At 49 years old, Barry Bonds showed up to the San Francisco Giants spring training complex on Monday, put on his uniform, and took the field. Bonds was not looking to reclaim his spot in left field, a position he manned for the Giants for 15 years. Bonds’ return was as a coach. His impossible job is to show the team’s young hitters how to be as great at baseball as he was. His presence at spring training is not only valuable for the Giants but for the baseball community as a whole.
Bonds official title is roving instructor, and his duties seem to be to help with whatever he can. The best pure hitter in baseball history surely has a lot of knowledge to impart, but the bigger news is that Bonds is around Major League Baseball at all. He has been away from the game since his last contract ran out in 2007, and unable to find offers from other teams, Bonds had to call it quits. He has spent the last several years laying as low as someone of Bonds’ celebrity can, attending charity functions and cycling among his bigger hobbies. While some of that may be a simple function of the retired life, Bonds break from baseball was somewhat of a necessity to mend the broken relationship between he and the sport.
At this point, Barry Bonds is probably just as famous for the performance enhancing drug controversy as for his all-time record 762 home runs. Bonds is, perhaps along with Roger Clemens, the face of the so-called “steroid era” of baseball. Bonds was accused of receiving and using several performance enhancing drugs supplied by the Bay Area Laboratory Co-op (BALCO). As part of the BALCO scandal, Bonds was called on to testify in front of a grand jury, which later led to an obstruction of justice conviction for answering their questions evasively.
Prior to any of this, Barry Bonds was already known as a surly, egotistical me-first player. He received special treatment from the Giants and was harsh to the media. So, when opportunity arose, Bonds was hit with an incredible backlash. Writers and fans who were already tired of Bonds’ act finally had a legitimate tool to tear a baseball god down in to a mortal. It worked so well that no team wanted any part of Bonds even after a 2007 season in which his OPS was well over 1.000.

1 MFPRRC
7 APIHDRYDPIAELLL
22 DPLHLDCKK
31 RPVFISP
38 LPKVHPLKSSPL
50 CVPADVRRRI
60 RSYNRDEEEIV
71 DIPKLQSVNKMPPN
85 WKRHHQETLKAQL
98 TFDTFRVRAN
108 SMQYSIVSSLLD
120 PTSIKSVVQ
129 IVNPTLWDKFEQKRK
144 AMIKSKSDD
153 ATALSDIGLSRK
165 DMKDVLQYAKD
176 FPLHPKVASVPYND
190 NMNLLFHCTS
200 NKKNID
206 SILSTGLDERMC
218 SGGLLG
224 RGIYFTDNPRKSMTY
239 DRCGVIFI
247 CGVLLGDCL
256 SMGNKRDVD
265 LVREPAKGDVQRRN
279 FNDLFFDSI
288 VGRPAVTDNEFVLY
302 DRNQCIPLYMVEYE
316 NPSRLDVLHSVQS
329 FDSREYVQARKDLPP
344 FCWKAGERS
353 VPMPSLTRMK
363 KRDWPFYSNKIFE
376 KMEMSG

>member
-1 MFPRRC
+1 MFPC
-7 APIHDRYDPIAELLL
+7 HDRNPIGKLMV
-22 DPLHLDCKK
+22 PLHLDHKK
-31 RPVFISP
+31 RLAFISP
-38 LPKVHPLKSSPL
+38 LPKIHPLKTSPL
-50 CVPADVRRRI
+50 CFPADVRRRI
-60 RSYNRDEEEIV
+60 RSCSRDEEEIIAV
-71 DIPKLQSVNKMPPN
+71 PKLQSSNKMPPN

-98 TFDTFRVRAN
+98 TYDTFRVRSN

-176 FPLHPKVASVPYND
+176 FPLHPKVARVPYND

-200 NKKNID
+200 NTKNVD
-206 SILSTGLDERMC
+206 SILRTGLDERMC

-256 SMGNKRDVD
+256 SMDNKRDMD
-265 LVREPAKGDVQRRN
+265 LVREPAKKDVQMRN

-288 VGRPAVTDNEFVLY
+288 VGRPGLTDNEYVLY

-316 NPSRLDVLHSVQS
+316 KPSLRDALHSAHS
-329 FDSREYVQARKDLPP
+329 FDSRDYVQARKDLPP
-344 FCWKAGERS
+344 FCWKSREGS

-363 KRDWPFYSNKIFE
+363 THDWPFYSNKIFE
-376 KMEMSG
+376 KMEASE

It is fruitless to single out Bonds as a villain for participating in something that the public has forgiven others for. Players like Andy Pettitte and Jason Giambi emerged from the mess just as popular as ever. There is also a double standard heaped upon baseball that is not applied to America’s favorite sport, football. The NFL doles out steroid suspensions with little attention paid by the media. Maybe it is because baseball is the oldest of the “Big Four” American sports, more susceptible to narratives and legendary tales that something like steroids can easily taint, while a gladiator competition like the NFL can’t be so easily spoiled.
Barry Bonds does not necessarily deserve–or need–forgiveness from fans, but he should at the very least be welcomed back into the baseball community. He is as much a part of baseball history as anyone, and trying to sweep a decade or more of baseball under the rug is preposterous. He is a product of the era, not the other way around. His batter’s eye, rivaled by only Ted Williams in potency, was something to behold, regardless of how bulked up the man became. His time in baseball could be split into two separate hall of fame careers laid back-to-back. He was a big personality but his play backed it up. On top of all this, between he and his father, the family contributed three decades worth of time to Major League Baseball. Barry Bonds is someone baseball needs.
Now that Bonds has resurfaced at Giants camp it is the perfect opportunity for him to try and rebuild his persona. He is past the legal issues. He is past the pressure of playing a professional sport in the United States. What he can now do is act as a face of competition, as an ambassador of the sport for new young fans. Barry Bonds on the field is a sight that should be celebrated. It is the return of a baseball great.
Commentary by Brian Moore